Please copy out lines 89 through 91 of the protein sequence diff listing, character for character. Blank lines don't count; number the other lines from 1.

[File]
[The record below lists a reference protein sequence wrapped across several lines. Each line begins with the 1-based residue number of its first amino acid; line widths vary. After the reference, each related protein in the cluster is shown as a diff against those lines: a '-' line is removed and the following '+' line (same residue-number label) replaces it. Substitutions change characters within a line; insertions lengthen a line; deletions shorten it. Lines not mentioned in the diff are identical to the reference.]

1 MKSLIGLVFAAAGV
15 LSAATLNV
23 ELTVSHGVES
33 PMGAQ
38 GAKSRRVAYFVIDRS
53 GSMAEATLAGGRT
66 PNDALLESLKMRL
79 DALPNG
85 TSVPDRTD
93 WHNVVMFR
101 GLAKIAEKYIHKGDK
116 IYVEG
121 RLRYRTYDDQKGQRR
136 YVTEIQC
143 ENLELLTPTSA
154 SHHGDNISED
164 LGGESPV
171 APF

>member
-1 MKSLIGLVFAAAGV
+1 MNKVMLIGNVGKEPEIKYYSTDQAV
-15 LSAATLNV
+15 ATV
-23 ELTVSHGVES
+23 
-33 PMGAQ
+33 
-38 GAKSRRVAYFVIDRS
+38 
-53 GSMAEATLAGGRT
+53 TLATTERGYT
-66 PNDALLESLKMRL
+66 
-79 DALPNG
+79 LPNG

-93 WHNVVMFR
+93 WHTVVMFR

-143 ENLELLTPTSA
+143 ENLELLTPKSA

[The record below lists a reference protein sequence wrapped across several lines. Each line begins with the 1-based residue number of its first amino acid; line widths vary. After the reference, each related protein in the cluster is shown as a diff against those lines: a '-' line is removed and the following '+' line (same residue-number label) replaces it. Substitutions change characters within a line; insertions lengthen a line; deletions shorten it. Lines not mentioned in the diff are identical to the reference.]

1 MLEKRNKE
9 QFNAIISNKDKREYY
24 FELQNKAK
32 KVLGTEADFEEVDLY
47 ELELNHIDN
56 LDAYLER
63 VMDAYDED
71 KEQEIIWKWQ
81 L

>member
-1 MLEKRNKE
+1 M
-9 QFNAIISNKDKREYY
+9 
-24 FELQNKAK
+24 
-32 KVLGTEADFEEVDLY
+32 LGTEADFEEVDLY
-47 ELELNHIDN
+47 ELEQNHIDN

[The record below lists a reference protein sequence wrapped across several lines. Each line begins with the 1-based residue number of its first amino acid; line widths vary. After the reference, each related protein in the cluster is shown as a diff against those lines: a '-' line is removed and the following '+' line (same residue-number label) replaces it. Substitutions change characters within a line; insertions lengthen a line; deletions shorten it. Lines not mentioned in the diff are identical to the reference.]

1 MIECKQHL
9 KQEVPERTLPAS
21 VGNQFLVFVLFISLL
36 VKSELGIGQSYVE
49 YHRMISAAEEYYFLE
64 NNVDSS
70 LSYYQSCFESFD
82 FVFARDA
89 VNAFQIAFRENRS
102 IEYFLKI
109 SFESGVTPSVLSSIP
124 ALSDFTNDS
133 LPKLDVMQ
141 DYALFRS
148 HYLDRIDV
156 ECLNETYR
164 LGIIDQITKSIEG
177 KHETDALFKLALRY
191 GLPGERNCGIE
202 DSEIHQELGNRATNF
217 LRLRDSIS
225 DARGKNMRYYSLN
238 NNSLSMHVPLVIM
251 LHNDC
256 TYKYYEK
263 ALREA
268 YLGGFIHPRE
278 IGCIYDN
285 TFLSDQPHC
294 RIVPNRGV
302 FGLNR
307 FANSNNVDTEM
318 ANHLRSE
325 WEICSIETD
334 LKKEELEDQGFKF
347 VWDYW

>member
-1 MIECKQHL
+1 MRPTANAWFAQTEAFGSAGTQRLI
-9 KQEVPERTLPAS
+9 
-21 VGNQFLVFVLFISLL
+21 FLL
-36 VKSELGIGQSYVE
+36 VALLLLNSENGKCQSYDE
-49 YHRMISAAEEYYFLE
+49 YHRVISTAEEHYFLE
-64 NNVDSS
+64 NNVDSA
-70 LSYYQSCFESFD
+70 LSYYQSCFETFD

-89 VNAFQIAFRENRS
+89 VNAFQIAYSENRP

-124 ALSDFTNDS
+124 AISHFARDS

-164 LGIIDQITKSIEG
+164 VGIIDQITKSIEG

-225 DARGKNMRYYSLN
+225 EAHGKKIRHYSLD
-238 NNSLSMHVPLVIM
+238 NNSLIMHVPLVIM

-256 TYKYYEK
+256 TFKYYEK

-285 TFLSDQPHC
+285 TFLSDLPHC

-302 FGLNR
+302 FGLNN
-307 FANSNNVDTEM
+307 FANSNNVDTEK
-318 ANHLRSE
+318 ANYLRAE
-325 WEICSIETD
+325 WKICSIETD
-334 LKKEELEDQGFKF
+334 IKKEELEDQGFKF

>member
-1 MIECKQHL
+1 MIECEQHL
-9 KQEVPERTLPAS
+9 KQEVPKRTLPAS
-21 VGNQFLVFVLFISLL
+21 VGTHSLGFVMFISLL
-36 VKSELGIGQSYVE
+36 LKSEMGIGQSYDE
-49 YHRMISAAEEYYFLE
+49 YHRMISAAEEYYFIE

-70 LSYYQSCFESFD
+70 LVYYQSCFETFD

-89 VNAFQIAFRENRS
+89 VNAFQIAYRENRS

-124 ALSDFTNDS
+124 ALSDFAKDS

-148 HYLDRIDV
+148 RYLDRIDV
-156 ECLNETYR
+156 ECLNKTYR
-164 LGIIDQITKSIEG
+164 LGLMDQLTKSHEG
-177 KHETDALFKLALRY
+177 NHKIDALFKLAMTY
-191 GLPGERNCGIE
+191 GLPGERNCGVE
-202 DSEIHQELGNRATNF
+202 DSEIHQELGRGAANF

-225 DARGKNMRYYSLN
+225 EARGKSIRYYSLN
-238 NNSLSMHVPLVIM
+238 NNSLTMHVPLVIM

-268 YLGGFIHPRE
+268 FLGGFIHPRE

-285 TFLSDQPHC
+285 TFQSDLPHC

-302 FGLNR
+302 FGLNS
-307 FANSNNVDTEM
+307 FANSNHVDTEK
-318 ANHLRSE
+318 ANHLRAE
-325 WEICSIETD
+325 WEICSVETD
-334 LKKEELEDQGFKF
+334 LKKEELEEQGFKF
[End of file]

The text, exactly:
268 YLGGFIHPRE
278 IGCIYDN
285 TFLSDQPHC